British Opposition Leader Demands Zero-tolerance Toward anti-Semitism

Ed Miliband says spike in anti-Semitism is a wake-up call, notes correlation between anti-Semitic incidents and Mideast turmoil.

Bloomberg

The documented growth of anti-Semitism in Britain should serve as a wake-up call, British Labour leader Ed Miliband said Tuesday, urging a zero-tolerance approach to anti-Semitism.

"the recent spate of incidents should serve as a wake-up call for anyone who thought the scourge of anti-Semitism had been defeated and that the idea of Jewish families fearful of living here in Britain was unthinkable," Miliband said in a Facebook post.

Miliband noted the uptick in anti-Semitic violence coincided with the summer conflict between Israel and the Gaza Strip, saying the issue should be tackled "head on, because I am clear that this can never excuse anti-Semitism, just as conflicts elsewhere in the Middle East can never justify Islamophobia."

Miliband, the son of Holocaust survivors who immigrated to Britain, also mentioned the attacks against his party members Luciana Berger and Louise Ellman, referring to anti-Semitic Tweeter campaigns targeting the Jewish MPs. Miliband said social media sites should crack down on the perpetrators of anti-Semitic abuse.

"We need a zero-tolerance approach to anti-Semitism in the UK and to reaffirm our revulsion to it in all its forms," Miliband said, concluding his post by saying this approach will go hand-in-hand with his party's foreign policy and its pursuit of peace in the Middle East.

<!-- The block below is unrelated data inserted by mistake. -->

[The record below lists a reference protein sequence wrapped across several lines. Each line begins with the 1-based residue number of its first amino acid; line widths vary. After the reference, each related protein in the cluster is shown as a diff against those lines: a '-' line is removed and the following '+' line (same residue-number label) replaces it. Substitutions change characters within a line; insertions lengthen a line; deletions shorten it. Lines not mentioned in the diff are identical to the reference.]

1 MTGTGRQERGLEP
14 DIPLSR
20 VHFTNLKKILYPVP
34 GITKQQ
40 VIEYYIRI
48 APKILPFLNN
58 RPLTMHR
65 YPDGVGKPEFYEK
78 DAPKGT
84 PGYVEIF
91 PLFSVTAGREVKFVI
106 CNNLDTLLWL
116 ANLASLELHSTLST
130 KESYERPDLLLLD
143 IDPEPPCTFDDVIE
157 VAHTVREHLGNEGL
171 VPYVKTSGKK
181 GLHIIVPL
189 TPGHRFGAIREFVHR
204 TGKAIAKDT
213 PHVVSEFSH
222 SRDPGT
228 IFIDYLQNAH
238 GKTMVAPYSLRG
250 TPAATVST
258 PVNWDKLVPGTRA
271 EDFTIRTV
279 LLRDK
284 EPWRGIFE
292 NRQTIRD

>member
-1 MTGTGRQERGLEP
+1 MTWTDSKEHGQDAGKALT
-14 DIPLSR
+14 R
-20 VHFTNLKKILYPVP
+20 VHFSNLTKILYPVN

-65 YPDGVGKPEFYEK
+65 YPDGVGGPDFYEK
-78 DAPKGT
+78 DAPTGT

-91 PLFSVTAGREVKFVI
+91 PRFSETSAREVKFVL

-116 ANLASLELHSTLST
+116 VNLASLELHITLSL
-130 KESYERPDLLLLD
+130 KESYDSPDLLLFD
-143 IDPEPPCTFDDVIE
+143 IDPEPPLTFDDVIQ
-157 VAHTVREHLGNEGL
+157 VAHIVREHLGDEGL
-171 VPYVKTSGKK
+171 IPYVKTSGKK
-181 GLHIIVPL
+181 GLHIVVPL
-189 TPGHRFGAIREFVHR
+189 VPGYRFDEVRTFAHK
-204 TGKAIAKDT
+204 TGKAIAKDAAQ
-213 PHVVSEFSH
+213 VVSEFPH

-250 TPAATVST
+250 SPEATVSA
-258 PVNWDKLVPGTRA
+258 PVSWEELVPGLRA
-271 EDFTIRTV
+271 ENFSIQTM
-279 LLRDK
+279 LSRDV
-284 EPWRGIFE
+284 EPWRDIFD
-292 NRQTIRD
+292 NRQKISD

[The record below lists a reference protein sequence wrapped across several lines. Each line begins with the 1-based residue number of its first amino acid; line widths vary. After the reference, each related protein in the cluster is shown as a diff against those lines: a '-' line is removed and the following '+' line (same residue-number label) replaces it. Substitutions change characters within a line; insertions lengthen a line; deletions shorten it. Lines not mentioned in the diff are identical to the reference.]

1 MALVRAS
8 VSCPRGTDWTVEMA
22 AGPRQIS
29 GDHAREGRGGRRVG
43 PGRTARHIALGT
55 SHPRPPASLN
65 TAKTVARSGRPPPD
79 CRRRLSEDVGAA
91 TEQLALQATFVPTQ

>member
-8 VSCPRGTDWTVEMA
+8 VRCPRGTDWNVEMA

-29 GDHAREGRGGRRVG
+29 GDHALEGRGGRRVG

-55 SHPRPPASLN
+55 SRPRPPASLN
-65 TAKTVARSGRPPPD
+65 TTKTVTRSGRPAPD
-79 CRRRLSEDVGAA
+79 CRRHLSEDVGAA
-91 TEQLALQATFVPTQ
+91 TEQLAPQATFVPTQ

In October, the Labour Party led a non-binding Parliament vote recognizing the Palestinian state, raising the ire of some pro-Israel Labour MPs.

In September, Miliband was named as Britain's eighth most influential Jew by the Jewish Chronicle, which said the Labour leader could either top the list a year from now or disappear from it altogether, depending on his success next May in becoming Britain's first Jewish prime minister since Disraeli.

According to the Jewish Chronicle, Miliband's relationship with his religion, as well as with his community, has been "somewhat tortuous," and noted that his criticism of Israel over the Gaza war has threatened to alienate him and his party from British Jews "for years to come."